Terroir is one of the most popular words in the wine world.
You’ve probably heard it many times before. But, whether it was in a trendy magazine article or by a sommelier at a fancy restaurant, you probably heard it used incorrectly.
The truth is, terroir has been lost over the years. Today, it’s more of a marketing tool by big wine companies than a beautiful aspect of wine’s great mystique.
So What Really Is Terroir?
Well, let’s go back to wine’s roots (literally). Wine comes from grapes grown all over the world in countless different climates and conditions. Historically, wine growers pick the grapes, crush them, and then let the natural yeast ferment the grape juice.
It’s an old and delicate art using simple, honest ingredients. A wine hand crafted this way allows the grapes to “express their terroir.” We call this natural wine.
Terroir (pronounced tear - wah), which loosely translates to “earth” in French, is the most important aspect of natural wine. Terroir doesn’t really have a direct translation into English, but at the most simple level, it refers to the distinct place where a wine comes from. The idea is this: not every wine comes from the same soil. The rocky, granular clay in Spain is different from the fertile, volcanic soil of Croatia. Both can produce amazingly clean wines from their grapes.
More Than Just Soil
But terroir is more than just soil. At its core, terroir encompasses all the factors that make the birthplace of a wine unique. This includes the soil composition, sun exposure, angle to sun, climate, altitude, rainfall, slope of the hill, and so on. Grapes that grow on the Italian coast will reflect a certain terroir of bright sunlight, misty air from the Mediterranean Sea, and a temperate climate. In contrast, grapes grown in the Loire Valley reflect their own terroir of luscious greenery, consistent rainfall, and cooler temperatures. A different terroir will produce a different grape and therefore a different wine profile. When you taste the coastal Italian wine, you’ll notice a salty minerality. The wine from the Loire may have a burst of fruit instead. So, when you smell and taste a wine, look for signs that point to terroir. Is the wine very fruity and fresh? It could be from a more fertile landscape with good rainfall. Do you taste more earthiness like dried leaves? That could be a sign of dry, sunny growing conditions and low elevation.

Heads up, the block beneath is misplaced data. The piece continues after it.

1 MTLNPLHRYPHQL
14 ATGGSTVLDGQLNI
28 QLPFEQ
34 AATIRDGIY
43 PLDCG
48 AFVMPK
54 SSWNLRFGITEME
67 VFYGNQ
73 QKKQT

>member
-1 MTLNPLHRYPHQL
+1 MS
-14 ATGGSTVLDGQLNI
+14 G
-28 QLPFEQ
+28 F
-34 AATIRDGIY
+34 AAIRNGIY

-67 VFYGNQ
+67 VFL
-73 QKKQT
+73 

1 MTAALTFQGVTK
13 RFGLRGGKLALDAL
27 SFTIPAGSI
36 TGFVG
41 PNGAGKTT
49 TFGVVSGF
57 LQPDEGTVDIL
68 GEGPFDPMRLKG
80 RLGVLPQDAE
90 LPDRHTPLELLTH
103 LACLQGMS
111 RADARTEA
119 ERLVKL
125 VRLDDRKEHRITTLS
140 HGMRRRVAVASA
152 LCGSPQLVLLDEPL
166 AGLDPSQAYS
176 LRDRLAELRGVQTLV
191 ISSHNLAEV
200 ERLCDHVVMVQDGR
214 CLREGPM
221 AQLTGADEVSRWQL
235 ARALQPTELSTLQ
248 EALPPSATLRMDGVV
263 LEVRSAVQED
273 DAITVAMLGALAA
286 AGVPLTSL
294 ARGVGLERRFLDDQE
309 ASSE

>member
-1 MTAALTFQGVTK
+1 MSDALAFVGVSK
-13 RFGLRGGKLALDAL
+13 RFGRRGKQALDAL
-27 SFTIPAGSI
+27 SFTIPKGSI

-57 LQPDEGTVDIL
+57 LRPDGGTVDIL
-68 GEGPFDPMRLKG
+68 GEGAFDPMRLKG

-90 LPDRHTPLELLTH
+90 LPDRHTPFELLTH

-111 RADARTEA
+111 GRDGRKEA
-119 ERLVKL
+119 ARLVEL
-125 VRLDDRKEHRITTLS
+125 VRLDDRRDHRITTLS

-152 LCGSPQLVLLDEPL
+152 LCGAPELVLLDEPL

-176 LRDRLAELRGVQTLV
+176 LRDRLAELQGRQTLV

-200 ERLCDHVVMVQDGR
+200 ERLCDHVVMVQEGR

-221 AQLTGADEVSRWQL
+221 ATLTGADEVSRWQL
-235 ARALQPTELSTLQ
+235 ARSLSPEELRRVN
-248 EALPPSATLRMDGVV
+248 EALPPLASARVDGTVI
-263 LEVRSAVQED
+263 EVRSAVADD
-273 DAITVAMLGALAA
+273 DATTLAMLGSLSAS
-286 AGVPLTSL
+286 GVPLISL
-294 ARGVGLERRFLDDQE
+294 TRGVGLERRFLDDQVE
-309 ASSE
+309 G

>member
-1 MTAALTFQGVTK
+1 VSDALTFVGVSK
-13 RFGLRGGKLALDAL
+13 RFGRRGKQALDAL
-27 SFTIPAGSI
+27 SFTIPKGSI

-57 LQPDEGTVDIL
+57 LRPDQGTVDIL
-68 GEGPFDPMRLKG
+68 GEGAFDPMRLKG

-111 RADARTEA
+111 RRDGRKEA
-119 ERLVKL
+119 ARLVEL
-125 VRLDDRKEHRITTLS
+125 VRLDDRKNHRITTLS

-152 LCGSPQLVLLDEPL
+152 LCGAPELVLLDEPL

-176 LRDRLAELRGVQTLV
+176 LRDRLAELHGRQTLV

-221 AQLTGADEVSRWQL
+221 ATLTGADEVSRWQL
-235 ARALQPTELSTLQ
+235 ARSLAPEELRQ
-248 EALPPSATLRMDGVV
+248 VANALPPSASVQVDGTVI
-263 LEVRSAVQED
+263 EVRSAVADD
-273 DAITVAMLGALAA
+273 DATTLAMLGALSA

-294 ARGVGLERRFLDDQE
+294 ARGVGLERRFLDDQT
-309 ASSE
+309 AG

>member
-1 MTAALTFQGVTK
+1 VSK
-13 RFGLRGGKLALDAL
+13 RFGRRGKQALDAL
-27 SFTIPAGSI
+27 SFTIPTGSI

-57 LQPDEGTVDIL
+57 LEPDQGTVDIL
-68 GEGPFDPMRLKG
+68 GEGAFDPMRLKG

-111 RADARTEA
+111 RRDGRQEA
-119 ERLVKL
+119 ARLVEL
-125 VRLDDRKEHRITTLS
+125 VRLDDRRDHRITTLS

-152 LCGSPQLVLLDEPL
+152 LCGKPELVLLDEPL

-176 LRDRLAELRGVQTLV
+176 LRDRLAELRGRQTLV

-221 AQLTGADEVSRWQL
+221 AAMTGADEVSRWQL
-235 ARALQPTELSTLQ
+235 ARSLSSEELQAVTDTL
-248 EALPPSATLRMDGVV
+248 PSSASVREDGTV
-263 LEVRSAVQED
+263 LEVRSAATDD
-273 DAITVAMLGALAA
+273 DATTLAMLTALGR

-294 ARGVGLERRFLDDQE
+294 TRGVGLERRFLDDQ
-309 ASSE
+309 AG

The Secret About Terroir
But here’s the thing: you can’t do this with most wines. In fact, you canonly taste terroir in natural wines. Unfortunately, the contemporary wine market is flooded with industrialized wines. These are filled with synthetic chemicals and commercial yeast strains to keep a consistent shelf taste. This means you won’t be able to taste real terroir in your average glass of commercial wine. Instead, you’re tasting what the company wants you to taste: sugar, artificial flavorings, and genetically modified extracts. That’s one of the reasons we prefer natural wine. Since there are no industrial additives or pesticides ever used, the wine will actually follow nature’s logic. The grapes are free to express themselves as they wish.
Terroir reminds us that wine is not manmade; it’s nature’s art. The less intervention from the winemaker, the better. Terroir tells a wine’s story, and the best way to experience it is to listen closely.